The Vice President of Sierra Leone, Dr. Mohamed Juldeh Jalloh, has told health workers and partners in Sierra Leone that in the last couple of years, Sierra Leone has continued to make steady progress in the reduction of maternal and infant mortality, from 1360,000 to 717 death per 100,000 life birth for mothers and 156 to 122, which he described as modest progress.

The Vice President was speaking at an event organized by the Ministry of Health and Sanitation, in collaboration with UNITE consortium at the conference room of Country Lodge Hotel, Freetown, on Thursday 31st March 2022.

Vice President Dr. Mohamed Juldeh Jalloh lauded the sponsors of UNITE consortium for complementing government’s effort in the health sector, adding that he feels very proud to talk about the successes and learnings of the ‘Saving Lives In Sierra Leone Program’ “unite fo sev lyaf na salone”.

“I want you to know that if you organize any event that talks about maternal and infant health, even if it is on an island or anywhere in this country, I will go there if you invite me” VP Juldeh Jalloh assured Health Partners.

According to VP Juldeh, two years ago, he was invited to formally launch a universal health coverage road map project that was designed essentially to improve and enhance access to healthcare services and since then government has continued to take bold steps to support healthcare delivery in the country. He added that since 2018, Government has gradually increased the budget to 11.2%, which has enhanced support to healthcare delivery.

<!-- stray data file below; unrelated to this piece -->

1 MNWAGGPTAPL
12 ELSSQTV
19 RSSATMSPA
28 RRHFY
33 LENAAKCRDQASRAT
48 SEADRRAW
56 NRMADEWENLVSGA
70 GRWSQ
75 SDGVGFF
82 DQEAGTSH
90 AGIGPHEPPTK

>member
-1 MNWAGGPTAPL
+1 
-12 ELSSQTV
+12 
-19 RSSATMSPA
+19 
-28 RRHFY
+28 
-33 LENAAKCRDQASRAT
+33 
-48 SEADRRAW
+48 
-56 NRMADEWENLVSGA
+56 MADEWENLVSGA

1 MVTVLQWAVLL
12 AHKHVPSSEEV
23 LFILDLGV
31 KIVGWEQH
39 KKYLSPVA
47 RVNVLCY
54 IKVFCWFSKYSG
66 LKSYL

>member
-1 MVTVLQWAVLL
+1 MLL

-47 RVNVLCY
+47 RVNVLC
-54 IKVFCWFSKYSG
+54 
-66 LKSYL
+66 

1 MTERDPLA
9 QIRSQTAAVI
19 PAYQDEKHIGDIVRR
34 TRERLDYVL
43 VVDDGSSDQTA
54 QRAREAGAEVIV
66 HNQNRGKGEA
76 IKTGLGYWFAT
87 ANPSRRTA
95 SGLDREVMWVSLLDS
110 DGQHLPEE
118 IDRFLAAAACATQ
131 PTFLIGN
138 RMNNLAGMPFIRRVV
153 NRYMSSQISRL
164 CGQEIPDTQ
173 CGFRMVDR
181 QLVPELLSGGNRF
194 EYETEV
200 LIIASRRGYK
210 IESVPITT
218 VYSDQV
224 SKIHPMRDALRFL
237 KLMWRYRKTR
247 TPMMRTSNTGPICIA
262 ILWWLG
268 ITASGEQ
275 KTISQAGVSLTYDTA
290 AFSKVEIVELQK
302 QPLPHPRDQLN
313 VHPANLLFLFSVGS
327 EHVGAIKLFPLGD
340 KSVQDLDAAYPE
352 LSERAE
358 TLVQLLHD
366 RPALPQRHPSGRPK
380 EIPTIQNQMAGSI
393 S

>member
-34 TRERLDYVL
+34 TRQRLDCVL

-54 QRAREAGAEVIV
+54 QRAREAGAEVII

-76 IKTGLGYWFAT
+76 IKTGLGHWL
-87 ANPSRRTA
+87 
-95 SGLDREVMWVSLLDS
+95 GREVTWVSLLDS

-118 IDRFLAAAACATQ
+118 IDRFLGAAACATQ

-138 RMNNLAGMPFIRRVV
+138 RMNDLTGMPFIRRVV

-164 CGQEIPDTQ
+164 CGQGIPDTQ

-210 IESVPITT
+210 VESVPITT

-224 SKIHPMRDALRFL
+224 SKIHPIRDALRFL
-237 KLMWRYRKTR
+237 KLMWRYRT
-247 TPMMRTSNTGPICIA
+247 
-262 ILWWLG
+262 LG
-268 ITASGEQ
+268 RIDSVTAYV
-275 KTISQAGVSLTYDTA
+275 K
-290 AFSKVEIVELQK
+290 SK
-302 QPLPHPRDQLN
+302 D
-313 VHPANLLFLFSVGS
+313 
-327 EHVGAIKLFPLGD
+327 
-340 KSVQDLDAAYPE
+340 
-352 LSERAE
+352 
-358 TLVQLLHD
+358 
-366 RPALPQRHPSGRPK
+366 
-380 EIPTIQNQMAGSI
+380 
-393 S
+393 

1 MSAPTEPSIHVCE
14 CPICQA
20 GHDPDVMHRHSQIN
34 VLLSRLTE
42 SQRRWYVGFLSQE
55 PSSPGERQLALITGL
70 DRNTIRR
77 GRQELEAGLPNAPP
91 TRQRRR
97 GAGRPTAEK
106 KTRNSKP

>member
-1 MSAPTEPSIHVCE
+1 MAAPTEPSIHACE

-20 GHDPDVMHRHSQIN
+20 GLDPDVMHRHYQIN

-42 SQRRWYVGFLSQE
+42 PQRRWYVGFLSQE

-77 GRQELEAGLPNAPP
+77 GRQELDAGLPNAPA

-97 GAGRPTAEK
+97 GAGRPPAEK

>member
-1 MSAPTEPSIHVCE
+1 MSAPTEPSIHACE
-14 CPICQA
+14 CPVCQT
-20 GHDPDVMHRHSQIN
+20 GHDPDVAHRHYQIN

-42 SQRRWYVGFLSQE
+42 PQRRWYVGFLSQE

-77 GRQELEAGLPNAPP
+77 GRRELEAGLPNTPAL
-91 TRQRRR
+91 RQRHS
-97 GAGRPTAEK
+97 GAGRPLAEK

Dr. Jalloh also noted that government is gradually taking over the national emergency medical service, on which it has spent 40 billion Leones in support, adding that Government is involved in building and refurbishing healthcare infrastructure, citing the special baby care units and ICUs across the country.

“In the past four years we have doubled the number of healthcare staff in the country and are continuing to recruit more. We also continue to invest in the training of Doctors to ensure adequate service delivery in the health system” he averred.

The Vice President revealed that government budgeted about 5 billion Leones for nutrition under the Scaling Up Nutrition Program, this year, in a bid to supporting pregnant women and under-fives in order to improve their nutritional status.

Vice President Juldeh Jalloh also mentioned that government is making tremendous efforts to ensure the governance area of the healthcare delivery system is properly structured with the appropriate human resources to provide the required results. He added that particular focus will be on technical experts including biomedical engineers, technicians and oxygen mechanics, amongst others.

In his conclusion, he commended UNITE consortium for their integrated strategic approach in supporting the healthcare delivery system and for providing the platform for health workers in Sierra Leone to discuss reproductive, child and adolescent healthcare, and reaffirmed government’s commitment to improving maternal and neonatal and infant healthcare in the country.